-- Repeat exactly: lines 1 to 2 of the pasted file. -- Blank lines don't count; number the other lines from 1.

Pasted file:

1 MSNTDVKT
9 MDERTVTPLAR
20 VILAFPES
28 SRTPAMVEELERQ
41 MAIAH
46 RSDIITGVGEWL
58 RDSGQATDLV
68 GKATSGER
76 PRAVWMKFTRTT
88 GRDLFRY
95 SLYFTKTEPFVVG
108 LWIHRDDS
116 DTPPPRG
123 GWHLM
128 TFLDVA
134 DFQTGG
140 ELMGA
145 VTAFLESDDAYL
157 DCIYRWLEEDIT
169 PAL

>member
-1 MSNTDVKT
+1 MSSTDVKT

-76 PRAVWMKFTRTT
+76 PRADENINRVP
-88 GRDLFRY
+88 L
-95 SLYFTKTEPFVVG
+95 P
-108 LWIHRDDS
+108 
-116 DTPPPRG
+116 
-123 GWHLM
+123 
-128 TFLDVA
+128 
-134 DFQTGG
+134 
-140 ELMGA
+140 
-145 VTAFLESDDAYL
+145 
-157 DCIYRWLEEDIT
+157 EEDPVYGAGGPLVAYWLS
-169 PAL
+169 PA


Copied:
1 MSNTDVKT
9 MDERTVTPLAR